The city of Boston says new data shows it has been able to slow down drivers on a residential street in West Roxbury by installing new signs and road markings in an area that had been plagued by speeding vehicles.
The percentage of vehicles traveling above the posted speed limit of 30 mile per hour along a one-third mile stretch of Grove Street, between Washington Street and the Boston neighborhood’s border with the town of Dedham, has been reduced from 83.6 percent to 36.5 percent, officials said.
The data is based on two studies by the Boston Transportation Department.
The first study was done last March before the city made $50,000 in improvements, including posting electronic, radar-activated speed display signs and pedestrian warning signs, installing new crosswalks and painting lines to mark the right edge of travel lanes as well as other new pavement markings, officials said. The project was completed in the fall and a follow-up study was done in May.
The study comparisons also found the percentage of vehicles exceeding 35 miles per hour has dropped from 37.3 percent to 5.4 percent, the city’s transportation department said.
And, 85 percent of vehicles now travel at speeds less than or equal to 31 and 34 miles per hour, depending on whether they’re heading north or south, according to the department. Before, 85 percent of vehicles traveled at speeds less than or equal to 39 and 40 miles per hour, depending on the direction.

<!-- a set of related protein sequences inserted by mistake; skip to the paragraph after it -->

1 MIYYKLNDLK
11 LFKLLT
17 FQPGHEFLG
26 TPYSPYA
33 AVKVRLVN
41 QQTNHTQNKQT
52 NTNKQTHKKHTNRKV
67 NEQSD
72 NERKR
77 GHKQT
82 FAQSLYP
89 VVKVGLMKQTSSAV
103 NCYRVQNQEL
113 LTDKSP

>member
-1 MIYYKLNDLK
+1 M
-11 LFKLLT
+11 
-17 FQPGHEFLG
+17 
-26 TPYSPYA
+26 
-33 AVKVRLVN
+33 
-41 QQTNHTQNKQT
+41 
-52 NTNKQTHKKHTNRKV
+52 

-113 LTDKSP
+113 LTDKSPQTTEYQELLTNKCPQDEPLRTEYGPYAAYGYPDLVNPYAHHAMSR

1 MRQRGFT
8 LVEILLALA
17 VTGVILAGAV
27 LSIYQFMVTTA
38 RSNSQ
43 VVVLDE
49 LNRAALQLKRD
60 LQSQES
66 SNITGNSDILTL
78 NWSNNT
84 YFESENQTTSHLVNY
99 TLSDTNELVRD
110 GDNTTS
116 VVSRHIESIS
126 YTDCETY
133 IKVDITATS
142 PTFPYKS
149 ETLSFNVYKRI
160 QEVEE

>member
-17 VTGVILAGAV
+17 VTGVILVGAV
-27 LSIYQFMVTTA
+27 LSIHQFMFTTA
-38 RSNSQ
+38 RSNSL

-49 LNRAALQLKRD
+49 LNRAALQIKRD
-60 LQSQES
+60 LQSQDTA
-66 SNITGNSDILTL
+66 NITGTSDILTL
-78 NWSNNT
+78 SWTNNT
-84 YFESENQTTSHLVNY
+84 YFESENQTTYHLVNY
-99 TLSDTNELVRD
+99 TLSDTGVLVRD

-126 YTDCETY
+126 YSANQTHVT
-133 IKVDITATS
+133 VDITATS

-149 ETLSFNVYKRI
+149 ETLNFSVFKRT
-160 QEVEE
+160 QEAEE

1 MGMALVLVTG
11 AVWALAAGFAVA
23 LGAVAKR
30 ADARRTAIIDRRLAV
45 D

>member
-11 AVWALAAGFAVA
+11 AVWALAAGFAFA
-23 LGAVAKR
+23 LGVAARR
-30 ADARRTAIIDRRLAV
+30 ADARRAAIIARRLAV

The department said a statistical analysis determined with a 99 percent confidence level that the difference in the before and after speeds is significant and due to the improvements the city made.
Last year, at a City Council hearing about the topic of “traffic calming,” residents of Grove Street expressed concern about the speed of traffic around their homes.
Their worry prompted transportation department Commissioner Thomas J. Tinlin and department engineering director John DeBenedictis to schedule a meeting with residents to walk along the street and observe the traffic first-hand, according to the city.
“Grove Street residents approached BTD concerned about drivers using their street as a cut-through between Washington Street in West Roxbury and the Dedham town line,” said a statement from the transportation department. “Residents were worried about their safety as the cut-through vehicles were regularly speeding along the street.”
Tinlin said he was pleased to work with the residents and to see the changes the city made have been effective.
“As a result of our cooperative working relationship, speeding on Grove Street has been significantly reduced and the troubling public safety issues that residents were faced with each day have been alleviated,” he said in a statement.
E-mail Matt Rocheleau at firstname.lastname@example.org.
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